pages: 499 words: 152,156

Age of Ambition: Chasing Fortune, Truth, and Faith in the New China by Evan Osnos

conceptual framework, crony capitalism, currency manipulation / currency intervention, David Brooks, Deng Xiaoping, East Village, financial independence, Gini coefficient, income inequality, indoor plumbing, information asymmetry, land reform, Lao Tzu, low skilled workers, market fundamentalism, Mohammed Bouazizi, Plutocrats, plutocrats, prosperity theology / prosperity gospel / gospel of success, rolodex, scientific worldview, Silicon Valley, South China Sea, sovereign wealth fund, special economic zone, Steve Jobs, transcontinental railway, Washington Consensus, Xiaogang Anhui farmers, young professional

The crisis posed a conundrum for Lin: Officials from the United States, Europe, and the IMF called on China to raise the value of its currency, to boost the buying power of Chinese consumers and make products from other countries relatively cheaper. Sen. Charles Schumer, Democrat from New York, told reporters, “China’s currency manipulation is like a boot to the throat of our recovery.” But Lin saw the issue very differently. Forcing China to raise its currency “won’t help this imbalance and can deter the global recovery,” he told an audience in Hong Kong, arguing that such a move would only depress U.S. consumer demand, because raising the value of the currency would make Chinese exports more expensive, and it would not help the U.S. economy, because Americans don’t produce many of the things they buy from China.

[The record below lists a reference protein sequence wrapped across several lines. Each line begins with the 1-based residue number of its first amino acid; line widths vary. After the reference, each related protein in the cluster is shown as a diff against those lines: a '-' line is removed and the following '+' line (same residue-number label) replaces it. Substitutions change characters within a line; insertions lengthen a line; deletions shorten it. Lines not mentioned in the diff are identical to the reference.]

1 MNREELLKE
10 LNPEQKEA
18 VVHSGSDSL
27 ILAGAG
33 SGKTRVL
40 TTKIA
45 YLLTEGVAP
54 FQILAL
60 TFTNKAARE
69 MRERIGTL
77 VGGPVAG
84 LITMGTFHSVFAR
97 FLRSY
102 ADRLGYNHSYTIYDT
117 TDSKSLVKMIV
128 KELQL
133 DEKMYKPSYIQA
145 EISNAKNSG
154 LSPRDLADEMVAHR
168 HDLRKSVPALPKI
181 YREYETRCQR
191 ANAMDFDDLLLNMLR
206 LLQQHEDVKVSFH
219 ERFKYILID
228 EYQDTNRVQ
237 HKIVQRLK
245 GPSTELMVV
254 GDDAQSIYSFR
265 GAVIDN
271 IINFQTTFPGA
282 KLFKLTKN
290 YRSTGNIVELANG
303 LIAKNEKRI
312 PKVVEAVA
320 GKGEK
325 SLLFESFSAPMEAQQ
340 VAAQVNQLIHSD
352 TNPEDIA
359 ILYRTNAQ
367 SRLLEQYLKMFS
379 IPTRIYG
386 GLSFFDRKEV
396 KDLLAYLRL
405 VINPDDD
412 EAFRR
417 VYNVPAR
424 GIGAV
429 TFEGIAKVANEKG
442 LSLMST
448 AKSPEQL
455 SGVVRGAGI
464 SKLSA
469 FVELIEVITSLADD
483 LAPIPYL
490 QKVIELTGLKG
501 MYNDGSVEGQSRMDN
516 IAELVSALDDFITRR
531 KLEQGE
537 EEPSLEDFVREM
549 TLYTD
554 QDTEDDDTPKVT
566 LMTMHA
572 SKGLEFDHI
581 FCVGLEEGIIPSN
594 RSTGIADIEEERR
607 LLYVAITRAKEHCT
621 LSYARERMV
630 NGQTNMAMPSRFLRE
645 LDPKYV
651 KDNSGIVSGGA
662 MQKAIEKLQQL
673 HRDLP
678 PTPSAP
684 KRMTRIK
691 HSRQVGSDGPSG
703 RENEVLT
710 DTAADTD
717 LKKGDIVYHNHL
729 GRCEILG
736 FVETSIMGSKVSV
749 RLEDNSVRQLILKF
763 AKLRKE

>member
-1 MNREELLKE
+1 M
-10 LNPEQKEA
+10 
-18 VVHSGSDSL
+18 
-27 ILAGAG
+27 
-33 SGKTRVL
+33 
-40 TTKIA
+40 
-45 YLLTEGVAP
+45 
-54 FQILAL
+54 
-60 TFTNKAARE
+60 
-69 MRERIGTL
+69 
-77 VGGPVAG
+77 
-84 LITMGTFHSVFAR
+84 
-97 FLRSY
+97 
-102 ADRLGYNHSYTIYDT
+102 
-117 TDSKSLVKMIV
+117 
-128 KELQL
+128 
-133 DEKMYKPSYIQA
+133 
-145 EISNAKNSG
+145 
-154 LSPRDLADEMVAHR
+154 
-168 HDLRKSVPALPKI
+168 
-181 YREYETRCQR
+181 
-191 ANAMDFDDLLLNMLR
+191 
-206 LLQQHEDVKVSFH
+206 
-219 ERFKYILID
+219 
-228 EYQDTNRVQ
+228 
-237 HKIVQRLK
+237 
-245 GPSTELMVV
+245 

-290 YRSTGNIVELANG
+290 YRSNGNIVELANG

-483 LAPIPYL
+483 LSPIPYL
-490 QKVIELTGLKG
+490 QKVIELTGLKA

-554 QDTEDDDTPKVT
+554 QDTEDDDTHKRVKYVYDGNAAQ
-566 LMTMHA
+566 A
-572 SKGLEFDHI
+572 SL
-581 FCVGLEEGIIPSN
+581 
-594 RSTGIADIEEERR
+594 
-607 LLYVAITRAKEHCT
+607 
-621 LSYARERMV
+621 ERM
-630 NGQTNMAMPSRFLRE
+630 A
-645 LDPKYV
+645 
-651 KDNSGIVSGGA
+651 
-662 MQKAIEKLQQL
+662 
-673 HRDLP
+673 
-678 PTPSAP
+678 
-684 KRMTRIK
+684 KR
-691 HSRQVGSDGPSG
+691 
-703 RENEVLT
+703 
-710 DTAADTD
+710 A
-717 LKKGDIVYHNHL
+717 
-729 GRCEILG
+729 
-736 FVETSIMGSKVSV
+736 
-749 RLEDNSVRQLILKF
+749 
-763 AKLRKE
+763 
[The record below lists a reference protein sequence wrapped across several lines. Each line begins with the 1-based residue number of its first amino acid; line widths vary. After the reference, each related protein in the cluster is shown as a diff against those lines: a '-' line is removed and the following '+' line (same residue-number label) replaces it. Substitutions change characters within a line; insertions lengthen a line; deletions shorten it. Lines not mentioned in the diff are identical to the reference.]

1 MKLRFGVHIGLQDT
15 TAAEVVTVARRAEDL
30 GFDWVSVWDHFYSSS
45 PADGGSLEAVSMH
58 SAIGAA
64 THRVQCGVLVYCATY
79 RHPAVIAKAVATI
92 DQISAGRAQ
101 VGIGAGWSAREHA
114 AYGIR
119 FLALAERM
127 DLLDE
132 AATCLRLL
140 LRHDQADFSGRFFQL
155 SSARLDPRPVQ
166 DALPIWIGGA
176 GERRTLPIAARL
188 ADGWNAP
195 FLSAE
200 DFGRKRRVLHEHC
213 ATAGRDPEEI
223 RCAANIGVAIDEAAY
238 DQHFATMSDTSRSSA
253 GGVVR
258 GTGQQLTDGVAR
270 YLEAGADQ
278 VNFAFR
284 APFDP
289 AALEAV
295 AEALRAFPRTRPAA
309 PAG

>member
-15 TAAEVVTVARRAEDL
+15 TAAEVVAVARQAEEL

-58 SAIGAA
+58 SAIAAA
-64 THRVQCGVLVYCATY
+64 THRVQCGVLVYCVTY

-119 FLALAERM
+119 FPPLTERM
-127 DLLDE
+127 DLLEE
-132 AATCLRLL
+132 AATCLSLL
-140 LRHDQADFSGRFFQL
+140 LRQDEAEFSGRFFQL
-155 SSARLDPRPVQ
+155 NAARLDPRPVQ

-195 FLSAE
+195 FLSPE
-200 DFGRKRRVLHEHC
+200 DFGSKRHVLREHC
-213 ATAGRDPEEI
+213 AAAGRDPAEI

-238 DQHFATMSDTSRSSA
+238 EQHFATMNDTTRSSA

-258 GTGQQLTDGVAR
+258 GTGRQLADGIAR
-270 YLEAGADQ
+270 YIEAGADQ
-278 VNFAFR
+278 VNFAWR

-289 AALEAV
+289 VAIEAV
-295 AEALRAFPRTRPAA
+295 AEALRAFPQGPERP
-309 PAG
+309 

Cafferty, Jack Caijing; government approval required for; growth of; investors in; management buyout plan of Cao, Henry Cao, Leo Caochangdi Cao family Cao Haili Cao Qifeng Carrefour Carter, Jimmy Catholicism Célestin Monga cell phones censorship Central Intelligence Agency (CIA) Central Japan Railway Central Publicity (Propaganda) Department; Caijing and; on train crash century of national humiliation Charter 08 Charter 77 Chen Chen Danqing Chen Guangcheng; escape of; house arrest of; in prison; release of Chen Guangfu Chen Guojun Cheng Yizhong Chen Jieren Chen Kegui Chen Xianmei Chen Yun Chen Yunying Cheung Chi-tai Cheung Yan Chicago Tribune Chim Pui-chung China: alleged currency manipulation of; anti-Japanese protests in; average income in; billionaires in; bloggers in; capitalist reforms in; censorship in; central bank of; civil war in; constitution of; creative class in; economic growth in; food in; happiness in; history studies in; housing prices in; inequality in; intergenerational mobility in; Internet use in; investment in; Japanese occupation of; Japan’s Diaoyu Islands dispute with; Jasmine protests in; labor migration in; land reform in; life expectancy in; literacy rates in; luxury goods in; popular approval of; press in; real estate boom in; revolution in; special economic zones in; spiritual awakening in; stereotypes of; stimulus plan in; stock markets in; tax system in; Tibet protests in; travel from; Uighur-Han riot in; urban growth in; Western culture as perceived by China, U.S. relationship with; Belgrade embassy bombing and; and Chinese crackdown on Internet; Mao’s establishment of; U.S. recognition of ChinaAid China Business Times China Can Say No China Center for Economic Research China Central Television China Daily China eCapital China Entrepeneur ChinaGeeks China Miracle, The (Lin, Cai and Li) China Mobile China Newsweek China Railway Signal and Communication Corporation China Stand Up!